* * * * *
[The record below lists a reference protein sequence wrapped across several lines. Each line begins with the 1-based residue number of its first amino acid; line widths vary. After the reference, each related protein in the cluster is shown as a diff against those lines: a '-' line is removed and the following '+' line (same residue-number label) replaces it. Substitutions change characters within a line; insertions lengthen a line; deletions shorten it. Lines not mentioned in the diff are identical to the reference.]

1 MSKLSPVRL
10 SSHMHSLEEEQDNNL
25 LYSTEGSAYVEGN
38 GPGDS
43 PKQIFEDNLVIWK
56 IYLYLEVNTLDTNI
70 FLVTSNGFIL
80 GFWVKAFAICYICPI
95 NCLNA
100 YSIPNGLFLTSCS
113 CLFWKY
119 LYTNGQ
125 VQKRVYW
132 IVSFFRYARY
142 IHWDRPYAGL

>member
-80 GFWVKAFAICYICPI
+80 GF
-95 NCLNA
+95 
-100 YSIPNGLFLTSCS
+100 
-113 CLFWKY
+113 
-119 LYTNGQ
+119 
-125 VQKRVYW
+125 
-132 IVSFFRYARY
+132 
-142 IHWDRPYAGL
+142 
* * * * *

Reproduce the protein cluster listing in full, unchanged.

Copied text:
[The record below lists a reference protein sequence wrapped across several lines. Each line begins with the 1-based residue number of its first amino acid; line widths vary. After the reference, each related protein in the cluster is shown as a diff against those lines: a '-' line is removed and the following '+' line (same residue-number label) replaces it. Substitutions change characters within a line; insertions lengthen a line; deletions shorten it. Lines not mentioned in the diff are identical to the reference.]

1 MSKLSPVRL
10 SSHMHSLEEEQDNNL
25 LYSTEGSAYVEGN
38 GPGDS
43 PKQIFEDNLVIWK
56 IYLYLEVNTLDTNI
70 FLVTSNGFIL
80 GFWVKAFAICYICPI
95 NCLNA
100 YSIPNGLFLTSCS
113 CLFWKY
119 LYTNGQ
125 VQKRVYW
132 IVSFFRYARY
142 IHWDRPYAGL

>member
-80 GFWVKAFAICYICPI
+80 GF
-95 NCLNA
+95 
-100 YSIPNGLFLTSCS
+100 
-113 CLFWKY
+113 
-119 LYTNGQ
+119 
-125 VQKRVYW
+125 
-132 IVSFFRYARY
+132 
-142 IHWDRPYAGL
+142 